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An online retailer running a special promotion offer via the sites of prominent web retailers left customer details in plain view on an insecure Web server.

The problem came to light when a Register reader entered his details for a mobile phone promotion, which was administered by onehighsteet.com, and carried on the sites of more well known firms such as House of Chocolates and Software Introducer's.

After running into difficulties with the form, our reader backtracked and was shocked to discover customer data, including names, telephone numbers and bank details, on a web page which was not secured by any password or cryptographic protection.

After verifying the problem, we called onehighsteet.com whose administrator said that permission to access the page containing the customer detailers was left open because the page should not be accessible during normal customer operation. After our call, permission to access the page was blocked, bringing onehighsteet.com in line with a published security policy its lax security had caused it to violate.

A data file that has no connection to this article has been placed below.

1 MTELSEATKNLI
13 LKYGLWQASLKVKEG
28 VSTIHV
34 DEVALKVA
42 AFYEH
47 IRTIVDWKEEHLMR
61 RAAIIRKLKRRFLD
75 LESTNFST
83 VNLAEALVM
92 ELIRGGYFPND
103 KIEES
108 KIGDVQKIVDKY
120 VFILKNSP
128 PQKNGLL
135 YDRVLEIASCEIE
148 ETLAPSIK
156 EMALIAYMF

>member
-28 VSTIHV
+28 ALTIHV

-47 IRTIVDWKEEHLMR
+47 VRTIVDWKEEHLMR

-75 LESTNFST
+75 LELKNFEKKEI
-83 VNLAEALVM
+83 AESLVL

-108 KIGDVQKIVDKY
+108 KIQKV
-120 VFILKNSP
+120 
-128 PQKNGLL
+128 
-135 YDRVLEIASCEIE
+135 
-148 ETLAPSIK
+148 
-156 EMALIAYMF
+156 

This privacy policy, available at onehighstreet.com, states: " When you place orders, our secure server software (SSL) encrypts all information you input before it is sent to us. Furthermore, as required by the UK Data Protection Act 1984, we follow strict security procedures in the storage and disclosure of information which you have given us, to prevent unauthorised access. ®

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